Obama backs interim Ukraine PM, rebukes Putin
President Barack Obama told Ukraine's Prime Minister on Wednesday that the United States would stand by his country's defense of its sovereignty, conferring symbolic legitimacy on the Kiev government in a direct rebuke to Russia.
Obama also said after meeting interim Prime Minister Arseniy Yatsenyuk that he hoped US diplomacy with Moscow over the next few days could cause a "rethinking" of plans for a secession referendum in Crimea on Sunday.
Obama said that Russia had infringed international law with its incursion into Ukraine and warned that if President Vladimir Putin did not change course, he would face "costs" from the United States and the international community, which has already threatened economic sanctions.
Obama told Yatsenyuk in the Oval Office -- in a visit intended to confer symbolic legitimacy on the Kiev government - that he had been impressed by the courage of the people of Ukraine during the ouster of president Viktor Yanukovych and the political turmoil that followed.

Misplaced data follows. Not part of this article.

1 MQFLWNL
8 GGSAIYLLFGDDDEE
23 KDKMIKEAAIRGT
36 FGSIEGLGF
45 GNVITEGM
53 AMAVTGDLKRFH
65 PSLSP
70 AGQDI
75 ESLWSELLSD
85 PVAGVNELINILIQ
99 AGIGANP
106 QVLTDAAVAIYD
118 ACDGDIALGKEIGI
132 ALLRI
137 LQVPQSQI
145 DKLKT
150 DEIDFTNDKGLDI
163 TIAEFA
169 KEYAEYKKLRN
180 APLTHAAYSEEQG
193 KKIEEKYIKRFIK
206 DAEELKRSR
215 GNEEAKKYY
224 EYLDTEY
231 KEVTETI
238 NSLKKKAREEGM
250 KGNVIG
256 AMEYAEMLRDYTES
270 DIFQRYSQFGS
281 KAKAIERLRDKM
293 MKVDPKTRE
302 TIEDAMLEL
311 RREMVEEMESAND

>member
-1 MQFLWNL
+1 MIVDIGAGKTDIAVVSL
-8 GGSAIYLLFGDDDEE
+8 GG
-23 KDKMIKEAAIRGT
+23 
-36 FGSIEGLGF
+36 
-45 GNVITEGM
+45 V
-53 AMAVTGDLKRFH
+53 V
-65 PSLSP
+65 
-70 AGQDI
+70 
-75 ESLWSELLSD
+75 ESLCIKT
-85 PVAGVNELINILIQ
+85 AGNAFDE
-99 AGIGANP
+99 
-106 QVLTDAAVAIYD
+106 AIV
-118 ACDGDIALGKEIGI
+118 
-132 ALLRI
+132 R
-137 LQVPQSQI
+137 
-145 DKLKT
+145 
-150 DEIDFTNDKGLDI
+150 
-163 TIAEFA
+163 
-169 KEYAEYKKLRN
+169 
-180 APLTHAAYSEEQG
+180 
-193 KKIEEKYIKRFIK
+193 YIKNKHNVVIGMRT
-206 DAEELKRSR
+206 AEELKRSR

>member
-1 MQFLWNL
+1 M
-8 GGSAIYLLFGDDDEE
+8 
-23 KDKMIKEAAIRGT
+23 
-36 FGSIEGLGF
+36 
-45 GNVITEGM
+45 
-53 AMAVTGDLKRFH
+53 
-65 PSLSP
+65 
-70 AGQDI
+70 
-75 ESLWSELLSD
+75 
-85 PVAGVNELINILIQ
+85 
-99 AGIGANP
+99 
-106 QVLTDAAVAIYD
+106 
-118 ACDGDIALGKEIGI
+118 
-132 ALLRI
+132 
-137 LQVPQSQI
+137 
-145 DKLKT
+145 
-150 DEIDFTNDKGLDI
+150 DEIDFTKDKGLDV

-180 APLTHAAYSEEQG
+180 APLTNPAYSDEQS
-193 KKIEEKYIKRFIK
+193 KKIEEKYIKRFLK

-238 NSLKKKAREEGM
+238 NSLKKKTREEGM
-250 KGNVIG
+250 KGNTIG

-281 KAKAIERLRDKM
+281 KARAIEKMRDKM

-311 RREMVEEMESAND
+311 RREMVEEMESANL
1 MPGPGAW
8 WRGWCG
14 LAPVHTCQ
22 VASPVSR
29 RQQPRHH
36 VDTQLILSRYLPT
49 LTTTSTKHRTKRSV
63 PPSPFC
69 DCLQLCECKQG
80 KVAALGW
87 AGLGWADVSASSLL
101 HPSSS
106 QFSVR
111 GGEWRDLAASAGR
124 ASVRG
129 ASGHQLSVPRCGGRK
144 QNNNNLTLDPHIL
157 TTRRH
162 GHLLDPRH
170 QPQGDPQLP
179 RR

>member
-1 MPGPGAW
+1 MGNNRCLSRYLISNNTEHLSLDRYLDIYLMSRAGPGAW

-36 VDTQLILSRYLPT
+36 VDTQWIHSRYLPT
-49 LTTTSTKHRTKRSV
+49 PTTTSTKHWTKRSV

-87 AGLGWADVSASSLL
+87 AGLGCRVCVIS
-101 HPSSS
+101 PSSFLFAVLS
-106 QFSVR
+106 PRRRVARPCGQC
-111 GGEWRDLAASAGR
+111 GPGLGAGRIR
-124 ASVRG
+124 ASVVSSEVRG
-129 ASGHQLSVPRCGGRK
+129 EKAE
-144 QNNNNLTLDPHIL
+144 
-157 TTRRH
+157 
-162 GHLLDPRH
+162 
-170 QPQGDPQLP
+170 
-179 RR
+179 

"We have been very clear that we consider the Russian incursion into Crimea... to be a violation of international law," Obama said.
"We have been very firm in saying that we will stand with Ukraine and the Ukrainian people in ensuring that territorial integrity and sovereignty is maintained," Obama said.
Yatsenyuk told reporters in the Oval Office that Ukraine would "never surrender" in its fight for territorial integrity, but also that it wanted to be a good partner to Russia.
Obama added that the United States would not recognize the results of the referendum in Crimea on joining Russia.
He said the vote was a "patched-together" exercise but hinted that he hoped talks between Secretary of State John Kerry and his Russian counterpart Sergei Lavrov later this week in London could change the situation.
"My hope is that as a consequence of diplomatic efforts over the next several days that there will be a rethinking of the process that has been put forward."
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